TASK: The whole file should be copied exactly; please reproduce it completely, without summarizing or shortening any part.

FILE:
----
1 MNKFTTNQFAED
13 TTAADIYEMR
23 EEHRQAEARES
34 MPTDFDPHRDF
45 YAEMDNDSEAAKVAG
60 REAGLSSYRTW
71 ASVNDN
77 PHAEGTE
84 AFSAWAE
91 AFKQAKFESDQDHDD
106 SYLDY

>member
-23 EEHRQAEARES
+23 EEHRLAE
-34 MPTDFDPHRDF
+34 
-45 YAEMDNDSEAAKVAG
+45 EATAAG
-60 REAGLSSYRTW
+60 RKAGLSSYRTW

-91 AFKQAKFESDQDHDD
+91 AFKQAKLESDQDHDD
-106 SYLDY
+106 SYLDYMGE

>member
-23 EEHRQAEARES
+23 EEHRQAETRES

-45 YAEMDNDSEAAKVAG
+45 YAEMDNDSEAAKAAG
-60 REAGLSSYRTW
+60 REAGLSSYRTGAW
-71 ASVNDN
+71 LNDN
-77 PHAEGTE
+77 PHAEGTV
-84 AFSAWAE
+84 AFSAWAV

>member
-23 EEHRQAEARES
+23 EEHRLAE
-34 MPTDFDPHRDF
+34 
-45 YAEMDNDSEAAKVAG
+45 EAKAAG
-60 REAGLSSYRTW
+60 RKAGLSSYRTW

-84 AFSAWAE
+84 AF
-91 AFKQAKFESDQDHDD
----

1 MNKFTTNQFAED
13 TTAADIYEMR
23 EEHRQAEARES
34 MPTDFDPHRDF
45 YAEMDNDSEAAKVAG
60 REAGLSSYRTW
71 ASVNDN
77 PHAEGTE
84 AFSAWAE
91 AFKQAKFESDQDHDD
106 SYLDY

>member
-23 EEHRQAEARES
+23 EEHRLAE
-34 MPTDFDPHRDF
+34 
-45 YAEMDNDSEAAKVAG
+45 EATAAG
-60 REAGLSSYRTW
+60 RKAGLSSYRTW

-91 AFKQAKFESDQDHDD
+91 AFKQAKLESDQDHDD
-106 SYLDY
+106 SYLDYMGE

>member
-23 EEHRQAEARES
+23 EEHRQAETRES

-45 YAEMDNDSEAAKVAG
+45 YAEMDNDSEAAKAAG
-60 REAGLSSYRTW
+60 REAGLSSYRTGAW
-71 ASVNDN
+71 LNDN
-77 PHAEGTE
+77 PHAEGTV
-84 AFSAWAE
+84 AFSAWAV

>member
-23 EEHRQAEARES
+23 EEHRLAE
-34 MPTDFDPHRDF
+34 
-45 YAEMDNDSEAAKVAG
+45 EAKAAG
-60 REAGLSSYRTW
+60 RKAGLSSYRTW

-84 AFSAWAE
+84 AF
-91 AFKQAKFESDQDHDD